Men also experienced an increasing trend of severe illness claims for cancer; primarily for prostate cancer, which is highly treatable with an early diagnosis, and for melanomas. Dr Morkel urges regular screening for early detection for both.

Focus on Female Clients:

The 2023 claim statistics highlight the specific risk cover needs of women, emphasising the importance of tailored insurance solutions to address their unique challenges and life circumstances. Here are some of the key trends to emerge:
1. Cancer Coverage: Cancer remained a significant cause of severe illness claims among women, with breast cancer being the most prevalent. This underscores the critical need for women to have cancer cover to ensure financial support during treatment and recovery. Colon and cervical cancer are also common cancers in women.
2. An increase in accidents: Interestingly, there was a marked increase in sickness income claims for accidents and injuries from female clients, a significant number of which came from individuals aged 26 to 45. Sanlam will be watching this closely to see if it’s an anomaly or sustained trend.
3. Complications in pregnancy: In 2023, Sanlam paid R5.5 million for C-sections as part of its cover for pregnancy complications under the sickness income benefit. Payment for pregnancy complications under its sickness income benefit have been increasing annually. Globally and in South Africa, C-sections are increasing because pregnancy complications are on the rise, linked primarily to diseases of lifestyle. Dr Morkel says, “Obesity, hypertension and Type II diabetes are starting earlier. These conditions are magnified by pregnancy. We’re also seeing women have first pregnancies later in life, which can bring more complications and cause obstetricians to opt for caesarean sections.”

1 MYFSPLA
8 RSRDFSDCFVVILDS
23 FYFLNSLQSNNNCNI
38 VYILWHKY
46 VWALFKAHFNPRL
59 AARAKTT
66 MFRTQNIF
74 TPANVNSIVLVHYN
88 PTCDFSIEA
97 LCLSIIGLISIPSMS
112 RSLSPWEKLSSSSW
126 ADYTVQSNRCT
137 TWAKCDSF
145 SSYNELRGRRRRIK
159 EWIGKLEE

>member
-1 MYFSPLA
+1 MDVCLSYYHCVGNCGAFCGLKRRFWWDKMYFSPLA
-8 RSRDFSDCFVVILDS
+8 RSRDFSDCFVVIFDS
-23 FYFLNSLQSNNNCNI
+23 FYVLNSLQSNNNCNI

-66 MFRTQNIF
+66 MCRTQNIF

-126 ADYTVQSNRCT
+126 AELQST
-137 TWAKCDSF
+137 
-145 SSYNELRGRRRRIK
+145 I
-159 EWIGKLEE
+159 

Risk Incidents Among Younger Clients:

A notable trend in the 2023 claim statistics is the prevalence of claims among younger clients, particularly in the areas of sickness and income protection.
1. 62% of disability claims came from people younger than 55, in their prime working years; for females, this sits higher at 70%. Two-thirds of sickness- and disability income claims came from individuals younger than 45. Additionally, more than half of all severe illness claims (57%) were for clients younger than 55; for women this was 70%.
2. According to Dr Morkel, in young people, the biggest claim events are for cancer, cardiovascular disease, and trauma and injuries.
3. People are living for longer, which means by the time an individual reaches old age, they’re likely to have already experienced 2 to 3 life-changing events. This underscores the need for cover early on.

The question of Covid-19:

Dr Morkel says that claims for Covid-19-linked deaths have come right down, now only impacting individuals that are elderly or immunocompromised. However, there’s been a rise in pneumonias linked to influenza and respiratory syncytial virus (RSV). This has caused an increase in hospitalisation claims, which mirrors global trends. “Covid-19 is still here but competing with influenza and RSV. So, we’re seeing the effect of these combined.”

Marx concludes, “Sanlam remains committed to our claims philosophy, ensuring clients have the right cover for their needs and providing financial security across generations. Our focus on innovation and tailored coverage continues to empower clients to navigate life's uncertainties with confidence. As ever, we aspire to be the trusted financial partner that puts our clients first.”

For more information on the Sanlam 2023 claims statistics, click here.

Sanlam Risk & Savings Claims Statistics 2023, click here.